Ronn Torossian, CEO, 5WPR
Some businesses aren’t just out to be visible. They want to make an impact, to start a trend, to begin a movement. While a popular approach may be to go for as big of a “splash” as possible with a marketing campaign, there may be an unsung approach that accomplishes the goal of trendsetting in an even better way.
When starting out, many businesses don’t have a large marketing budget defined. Particularly prior to any fundraising or investment support — if the business ever gets any to — marketing can often be more of a guerilla effort with a shoestring budget and a healthy imagination. And this is perfectly fine, as long as the marketing strategy is scaled to grow with the business.
Any business, though, may benefit from a more targeted strategy, even if it is well-established. After all, if a concept isn’t working, perhaps it’s time to make some adjustments.
Targeting a smaller or less flashy group of consumers may be the right approach for a business looking for a fresh start or a foot in the door. Instead of going for the biggest influencers or the most expensive advertising contracts, why not take it down a notch?
Consider this: think of the last time you saw a friend make a post on social media asking for recommendations. This friend may have been seeking a referral for a plumber or looking for the best smart speaker on the market. And this friend isn’t looking on Google or Yelp or Amazon for the answer — they are asking their own network for their opinions.
This indicates something important: consumers trust the suggestions of their own personal network, often choosing to go with their recommendation over that of an influencer or a paid search ad.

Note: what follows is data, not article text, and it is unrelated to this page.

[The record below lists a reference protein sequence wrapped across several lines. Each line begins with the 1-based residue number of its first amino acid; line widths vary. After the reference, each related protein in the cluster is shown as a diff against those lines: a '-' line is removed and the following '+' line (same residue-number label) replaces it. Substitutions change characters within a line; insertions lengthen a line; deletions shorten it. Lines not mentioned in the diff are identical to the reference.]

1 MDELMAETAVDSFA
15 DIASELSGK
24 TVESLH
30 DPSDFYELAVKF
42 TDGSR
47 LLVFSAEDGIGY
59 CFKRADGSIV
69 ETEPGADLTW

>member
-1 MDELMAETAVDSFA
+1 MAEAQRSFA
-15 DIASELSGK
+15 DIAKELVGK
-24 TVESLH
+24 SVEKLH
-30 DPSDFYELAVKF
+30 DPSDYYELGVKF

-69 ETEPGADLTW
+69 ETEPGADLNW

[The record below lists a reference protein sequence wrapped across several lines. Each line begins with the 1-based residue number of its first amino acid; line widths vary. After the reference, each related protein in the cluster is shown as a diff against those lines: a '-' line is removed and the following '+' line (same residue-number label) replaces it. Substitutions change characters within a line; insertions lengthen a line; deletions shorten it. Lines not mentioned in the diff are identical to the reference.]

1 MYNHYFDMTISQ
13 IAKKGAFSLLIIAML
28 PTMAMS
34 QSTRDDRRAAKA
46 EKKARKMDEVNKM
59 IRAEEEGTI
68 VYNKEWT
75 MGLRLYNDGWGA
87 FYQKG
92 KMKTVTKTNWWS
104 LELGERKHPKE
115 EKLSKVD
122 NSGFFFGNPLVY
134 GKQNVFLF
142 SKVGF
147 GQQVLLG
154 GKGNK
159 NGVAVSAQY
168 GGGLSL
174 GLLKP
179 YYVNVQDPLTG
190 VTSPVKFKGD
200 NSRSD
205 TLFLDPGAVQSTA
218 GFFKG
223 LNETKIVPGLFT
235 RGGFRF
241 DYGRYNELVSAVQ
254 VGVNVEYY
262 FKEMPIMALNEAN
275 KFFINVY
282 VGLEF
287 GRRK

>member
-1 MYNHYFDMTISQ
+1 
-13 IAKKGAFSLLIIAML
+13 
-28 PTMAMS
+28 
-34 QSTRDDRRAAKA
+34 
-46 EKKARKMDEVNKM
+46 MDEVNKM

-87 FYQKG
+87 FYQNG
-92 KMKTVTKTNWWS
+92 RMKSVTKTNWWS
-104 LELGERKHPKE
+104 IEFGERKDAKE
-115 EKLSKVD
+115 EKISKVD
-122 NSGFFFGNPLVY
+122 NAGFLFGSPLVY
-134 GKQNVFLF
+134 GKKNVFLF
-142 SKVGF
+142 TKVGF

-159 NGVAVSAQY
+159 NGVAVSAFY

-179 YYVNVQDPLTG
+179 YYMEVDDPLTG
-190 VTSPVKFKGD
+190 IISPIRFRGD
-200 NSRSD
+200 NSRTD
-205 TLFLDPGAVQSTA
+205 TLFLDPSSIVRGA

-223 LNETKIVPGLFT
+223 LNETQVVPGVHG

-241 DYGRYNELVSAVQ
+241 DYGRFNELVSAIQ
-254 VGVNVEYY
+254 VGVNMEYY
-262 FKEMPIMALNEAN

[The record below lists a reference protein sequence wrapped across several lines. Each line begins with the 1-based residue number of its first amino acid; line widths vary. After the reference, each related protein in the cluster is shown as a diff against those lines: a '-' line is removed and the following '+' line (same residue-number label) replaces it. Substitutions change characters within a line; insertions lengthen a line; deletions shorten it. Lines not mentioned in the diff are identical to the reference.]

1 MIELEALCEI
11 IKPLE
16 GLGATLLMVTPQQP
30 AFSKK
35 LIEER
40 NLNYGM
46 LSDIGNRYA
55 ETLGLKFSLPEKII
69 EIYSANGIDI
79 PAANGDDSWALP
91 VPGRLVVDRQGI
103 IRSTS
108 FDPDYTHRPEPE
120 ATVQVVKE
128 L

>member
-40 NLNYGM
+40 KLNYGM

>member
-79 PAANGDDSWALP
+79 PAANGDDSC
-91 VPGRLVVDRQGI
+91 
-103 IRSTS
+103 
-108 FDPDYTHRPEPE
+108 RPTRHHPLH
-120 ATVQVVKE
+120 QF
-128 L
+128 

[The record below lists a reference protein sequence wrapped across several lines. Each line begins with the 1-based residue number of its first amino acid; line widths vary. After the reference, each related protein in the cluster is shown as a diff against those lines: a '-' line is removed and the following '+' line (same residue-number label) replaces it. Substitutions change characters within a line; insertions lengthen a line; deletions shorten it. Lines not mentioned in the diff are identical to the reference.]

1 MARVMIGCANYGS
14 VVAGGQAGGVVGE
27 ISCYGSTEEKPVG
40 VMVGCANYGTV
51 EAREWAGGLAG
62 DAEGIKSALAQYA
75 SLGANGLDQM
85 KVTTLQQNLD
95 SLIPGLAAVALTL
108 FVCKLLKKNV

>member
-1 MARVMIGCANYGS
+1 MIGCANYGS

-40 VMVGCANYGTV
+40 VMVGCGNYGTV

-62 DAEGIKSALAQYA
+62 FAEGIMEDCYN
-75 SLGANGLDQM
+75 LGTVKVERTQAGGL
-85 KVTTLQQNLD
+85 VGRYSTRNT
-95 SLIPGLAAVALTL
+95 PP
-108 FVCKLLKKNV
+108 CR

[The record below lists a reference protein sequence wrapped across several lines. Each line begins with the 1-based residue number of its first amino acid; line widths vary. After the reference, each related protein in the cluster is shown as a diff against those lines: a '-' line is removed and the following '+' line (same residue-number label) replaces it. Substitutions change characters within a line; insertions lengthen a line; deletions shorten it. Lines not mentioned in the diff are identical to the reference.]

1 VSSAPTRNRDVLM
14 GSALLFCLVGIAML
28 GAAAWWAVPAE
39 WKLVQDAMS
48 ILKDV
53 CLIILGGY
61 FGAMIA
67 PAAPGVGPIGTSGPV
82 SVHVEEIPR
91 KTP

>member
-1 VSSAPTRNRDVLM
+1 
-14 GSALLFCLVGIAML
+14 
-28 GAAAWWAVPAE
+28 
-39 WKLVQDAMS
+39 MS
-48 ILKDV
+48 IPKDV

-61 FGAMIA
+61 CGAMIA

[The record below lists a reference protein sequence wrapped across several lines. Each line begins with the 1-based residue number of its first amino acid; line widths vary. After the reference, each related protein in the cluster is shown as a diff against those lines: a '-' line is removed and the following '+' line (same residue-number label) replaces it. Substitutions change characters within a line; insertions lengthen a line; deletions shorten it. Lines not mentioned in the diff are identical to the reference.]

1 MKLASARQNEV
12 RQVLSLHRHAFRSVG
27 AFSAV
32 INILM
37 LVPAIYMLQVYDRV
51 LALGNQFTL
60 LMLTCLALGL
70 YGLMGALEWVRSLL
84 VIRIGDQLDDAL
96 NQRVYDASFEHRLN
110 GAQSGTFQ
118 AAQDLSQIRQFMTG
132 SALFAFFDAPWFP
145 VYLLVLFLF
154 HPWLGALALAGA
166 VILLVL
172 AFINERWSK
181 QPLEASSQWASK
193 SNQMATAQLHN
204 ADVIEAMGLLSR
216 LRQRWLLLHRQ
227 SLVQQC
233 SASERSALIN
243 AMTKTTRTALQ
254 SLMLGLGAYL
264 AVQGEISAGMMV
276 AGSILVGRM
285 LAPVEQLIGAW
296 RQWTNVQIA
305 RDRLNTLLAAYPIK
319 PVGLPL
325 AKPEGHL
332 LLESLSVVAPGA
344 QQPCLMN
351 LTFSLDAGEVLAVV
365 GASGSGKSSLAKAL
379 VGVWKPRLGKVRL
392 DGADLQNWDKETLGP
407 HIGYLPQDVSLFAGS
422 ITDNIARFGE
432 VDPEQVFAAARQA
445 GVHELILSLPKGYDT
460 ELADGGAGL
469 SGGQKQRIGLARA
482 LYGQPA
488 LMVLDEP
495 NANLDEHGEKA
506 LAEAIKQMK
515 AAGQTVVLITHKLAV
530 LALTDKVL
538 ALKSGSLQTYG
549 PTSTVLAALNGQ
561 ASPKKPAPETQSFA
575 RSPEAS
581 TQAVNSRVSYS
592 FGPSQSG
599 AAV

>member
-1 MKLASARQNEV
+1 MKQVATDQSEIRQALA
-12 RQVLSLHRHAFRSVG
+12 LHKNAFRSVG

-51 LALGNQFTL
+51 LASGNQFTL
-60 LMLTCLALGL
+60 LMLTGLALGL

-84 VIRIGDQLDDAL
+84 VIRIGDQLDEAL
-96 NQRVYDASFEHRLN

This isn’t to say that paid search and traditional influencer marketing isn’t worth the investment — in many or most cases, it absolutely is. But consider finding ways to reach a more targeted group of consumers by exploring micro-influencers or “small fish” who may have more influence than it initially appears.
Appealing to a smaller group of consumers that have more genuine influence can be the igniting force for a trend. In this approach, the business can appeal to consumers that it genuinely wants to connect with. And making consumers feel seen and heard can be invaluable for building brand loyalty in the early stages.
As marketing and advertising move towards a higher level of inclusion, the idea of reaching the normal, everyday consumer becomes more and more appealing. Trends indicate that many consumers are gravitating away from the shiny influencers who flocked to social media in droves over the last few years. Now, social media feeds are filled with more normal imagery and more relatable content. Now, more than ever, is the perfect time to move into grassroots marketing.
A brand that authentically pursues its target demographic should be well in tune with that audience’s needs and wants. This enables the brand to create marketing materials that will resonate with the consumer. Including the “non-influencer” or the micro-influencer in the brand’s marketing strategy may well pay off tenfold with the loyalty of those who have been genuinely connected with the brand.